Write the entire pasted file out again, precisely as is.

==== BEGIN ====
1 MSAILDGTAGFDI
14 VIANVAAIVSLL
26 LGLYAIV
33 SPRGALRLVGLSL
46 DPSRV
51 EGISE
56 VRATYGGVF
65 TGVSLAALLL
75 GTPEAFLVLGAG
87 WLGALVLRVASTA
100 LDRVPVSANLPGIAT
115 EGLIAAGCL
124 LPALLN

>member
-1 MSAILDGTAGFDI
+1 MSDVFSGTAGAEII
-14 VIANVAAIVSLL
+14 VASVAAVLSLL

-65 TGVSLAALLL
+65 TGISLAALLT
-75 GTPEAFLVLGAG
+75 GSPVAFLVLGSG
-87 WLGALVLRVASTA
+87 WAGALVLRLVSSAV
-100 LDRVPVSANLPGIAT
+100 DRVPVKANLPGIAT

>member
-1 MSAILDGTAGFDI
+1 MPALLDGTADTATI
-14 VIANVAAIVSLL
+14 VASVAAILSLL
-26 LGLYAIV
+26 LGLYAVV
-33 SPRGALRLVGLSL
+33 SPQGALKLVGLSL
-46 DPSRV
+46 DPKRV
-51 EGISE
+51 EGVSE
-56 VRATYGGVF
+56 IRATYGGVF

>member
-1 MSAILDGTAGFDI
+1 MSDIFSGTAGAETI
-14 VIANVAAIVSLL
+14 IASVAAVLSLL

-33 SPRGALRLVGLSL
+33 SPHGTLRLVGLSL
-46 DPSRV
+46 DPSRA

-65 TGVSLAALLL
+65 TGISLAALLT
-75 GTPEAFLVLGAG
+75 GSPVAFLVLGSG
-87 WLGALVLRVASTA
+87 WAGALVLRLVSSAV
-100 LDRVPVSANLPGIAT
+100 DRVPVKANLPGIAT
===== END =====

1 MSAILDGTAGFDI
14 VIANVAAIVSLL
26 LGLYAIV
33 SPRGALRLVGLSL
46 DPSRV
51 EGISE
56 VRATYGGVF
65 TGVSLAALLL
75 GTPEAFLVLGAG
87 WLGALVLRVASTA
100 LDRVPVSANLPGIAT
115 EGLIAAGCL
124 LPALLN

>member
-1 MSAILDGTAGFDI
+1 MSDVFSGTAGAEII
-14 VIANVAAIVSLL
+14 VASVAAVLSLL

-65 TGVSLAALLL
+65 TGISLAALLT
-75 GTPEAFLVLGAG
+75 GSPVAFLVLGSG
-87 WLGALVLRVASTA
+87 WAGALVLRLVSSAV
-100 LDRVPVSANLPGIAT
+100 DRVPVKANLPGIAT

>member
-1 MSAILDGTAGFDI
+1 MPALLDGTADTATI
-14 VIANVAAIVSLL
+14 VASVAAILSLL
-26 LGLYAIV
+26 LGLYAVV
-33 SPRGALRLVGLSL
+33 SPQGALKLVGLSL
-46 DPSRV
+46 DPKRV
-51 EGISE
+51 EGVSE
-56 VRATYGGVF
+56 IRATYGGVF

>member
-1 MSAILDGTAGFDI
+1 MSDIFSGTAGAETI
-14 VIANVAAIVSLL
+14 IASVAAVLSLL

-33 SPRGALRLVGLSL
+33 SPHGTLRLVGLSL
-46 DPSRV
+46 DPSRA

-65 TGVSLAALLL
+65 TGISLAALLT
-75 GTPEAFLVLGAG
+75 GSPVAFLVLGSG
-87 WLGALVLRVASTA
+87 WAGALVLRLVSSAV
-100 LDRVPVSANLPGIAT
+100 DRVPVKANLPGIAT